Weekly Round Up 14 – 20 May

Welcome back to the weekly round up! After a short hiatus we are back with our picks of three important stories you might have missed in last week’s news:

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Crushing the Resistance

Who?
Syrian Military

What?
Crushing the last pockets of rebels

Where?
Al-Hajar Al-Aswad District, southern Damascus, the Syrian capital

Why is it important, relevant, worth consideration or keeping an eye on?
Having cleared the Al Ghouta Enclave in April, the Syrian military faces the last rebel held enclave in greater Damascus.
Although this will make for a significant victory for Bashar al-Assad, much of the country remains outside of the Damascus’ control.
The fighting in recent months has been the fiercest faced by Syrian forces so far in the conflict that is entering it’s eighth year.
As for Assad’s desire to take back every last inch of Syrian soil, there are three areas that the Syrian forces could clash with other state actors in the region

The first of these is the United States whose forces are situated in eastern and north-eastern Syria to support the Kurdish Forces there. The United States has long supported various rebel factions during the course of the conflict.
In the north-west, Turkey has deployed troops to combat the Kurdish rebel forces in that region, which Ankara regards as terrorists, and simultaneously create for itself a buffer zone.
Despite many open statements of withdrawal of many of its combat forces, the Russian Federation still maintains a sizeable contingent of forces in its two bases: The airbase in Hmeimim, and the naval station that is being expanded in Tartus. The Russian Federation continues to support the Assad regime in Damascus and has seemingly withdrawn its support for the Kurdish rebel groups.
Finally, in the south-west of Syria, Israel has launched strikes into Syria against Iranian backed forces that are stationed too close to the border for Israel’s comfort. The potential for conflict between Israel and Syria or a proxy conflict with Iran is high, and the situation merits further observation as it develops in the coming weeks.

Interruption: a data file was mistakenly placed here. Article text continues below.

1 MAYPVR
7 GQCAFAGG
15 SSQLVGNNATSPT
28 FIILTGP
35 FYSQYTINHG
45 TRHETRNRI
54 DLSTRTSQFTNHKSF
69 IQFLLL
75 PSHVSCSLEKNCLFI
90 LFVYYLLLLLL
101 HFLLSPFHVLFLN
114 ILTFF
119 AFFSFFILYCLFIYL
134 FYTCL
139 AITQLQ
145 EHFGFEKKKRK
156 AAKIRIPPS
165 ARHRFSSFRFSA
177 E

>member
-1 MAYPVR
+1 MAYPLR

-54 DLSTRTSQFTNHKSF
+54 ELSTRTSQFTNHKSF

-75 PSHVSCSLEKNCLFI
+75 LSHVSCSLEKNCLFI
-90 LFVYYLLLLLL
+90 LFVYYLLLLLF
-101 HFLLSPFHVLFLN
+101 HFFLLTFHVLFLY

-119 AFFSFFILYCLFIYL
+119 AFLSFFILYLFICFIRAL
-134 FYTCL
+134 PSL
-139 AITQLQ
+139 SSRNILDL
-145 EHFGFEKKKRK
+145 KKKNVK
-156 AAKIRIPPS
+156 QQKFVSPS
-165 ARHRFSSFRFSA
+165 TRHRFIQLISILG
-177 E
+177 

Article by the Reuters Staff:
https://www.reuters.com/article/us-mideast-crisis-syria/syria-seeks-to-crush-insurgent-pocket-denies-evacuation-deal-idUSKCN1IL06X

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Deadly Virus outbreak

Who?
World Health Organization and other International Health groups

What?
Attempting to contain Ebola outbreak

Where?
Democratic Republic of Congo

Why is it important, relevant, worth consideration or keeping an eye on?
In late 2013 a deadly virus broke out in West Africa that would become known as the West African Ebola Epidemic (More info about the epidemic http://www.who.int/csr/disease/ebola/one-year-report/virus-origin/en/) The epidemic had been contained by June of 2016.
According to the World Health Organization the most recent outbreak has killed 25 people already in the DRC since early April. This week the first vaccinations have begun in Mbandaka. Mbandaka is a sizeable city in western DR Congo, and sits on the confluence of the Congo and Ruki rivers.
In response to the outbreak experts from Guinea have come to the region to help administer the vaccines.
One of the biggest difficulties faced by the authorities is the logistics of delivering the vaccines to the remote ares of DR Congo and keeping them at the required temperature of -80 Celsius.

To read more:
https://www.reuters.com/article/us-health-ebola-congo/congo-to-begin-ebola-vaccinations-on-monday-idUSKCN1IL0EV

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Political Progress for Iraq?

Who?
Muqtada al-Sadr

What?
Anti-foreign intervention bloc wins parliamentary election

Where?
Baghdad, Iraq

Why is it important, relevant, worth consideration or keeping an eye on?
Al-Sadr is famous for his role in leading the insurgency in Iraq against coalition forces after the 2003 invasion. This warrior turned politician has won as resolute victory in the recent parliamentary elections for himself and his Sa’eroun political bloc. In a statement by one of his spokesmen, their guiding principle will be the sovereignty of Iraq.
One of the biggest challenges faced by Al-Sadr will be courting the pro-Iran faction in order to form a coalition government.
This new change in political direction for Iraq could be the dawn of a new era of much needed stability for the conflict torn country. Balancing the influence and interests of Iran in the country will be a deciding factor however.

For a more detailed explanation find the AP Story by Qassim Abdul-Zahra and Philip Issa: https://apnews.com/74241a074cf0459180178e83739606e5

And the Reuters take on the creation of a coalition by Raya Jalabi:
https://www.reuters.com/article/us-iraq-election/cleric-sadr-meets-iraq-pm-abadi-hinting-at-coalition-idUSKCN1IL071

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